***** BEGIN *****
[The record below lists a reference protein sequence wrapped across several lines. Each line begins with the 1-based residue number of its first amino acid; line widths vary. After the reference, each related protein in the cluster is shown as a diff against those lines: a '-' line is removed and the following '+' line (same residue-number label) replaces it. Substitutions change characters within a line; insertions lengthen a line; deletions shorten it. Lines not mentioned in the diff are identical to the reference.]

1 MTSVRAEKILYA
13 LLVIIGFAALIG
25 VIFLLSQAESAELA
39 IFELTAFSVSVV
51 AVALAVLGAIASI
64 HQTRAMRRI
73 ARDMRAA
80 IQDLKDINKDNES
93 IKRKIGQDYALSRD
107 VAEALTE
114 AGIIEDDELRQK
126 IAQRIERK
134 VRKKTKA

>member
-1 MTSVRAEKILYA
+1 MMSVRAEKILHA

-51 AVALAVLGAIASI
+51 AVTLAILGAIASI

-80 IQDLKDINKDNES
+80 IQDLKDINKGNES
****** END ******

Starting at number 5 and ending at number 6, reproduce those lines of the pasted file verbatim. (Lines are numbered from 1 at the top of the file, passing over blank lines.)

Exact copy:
39 IFELTAFSVSVV
51 AVALAVLGAIASI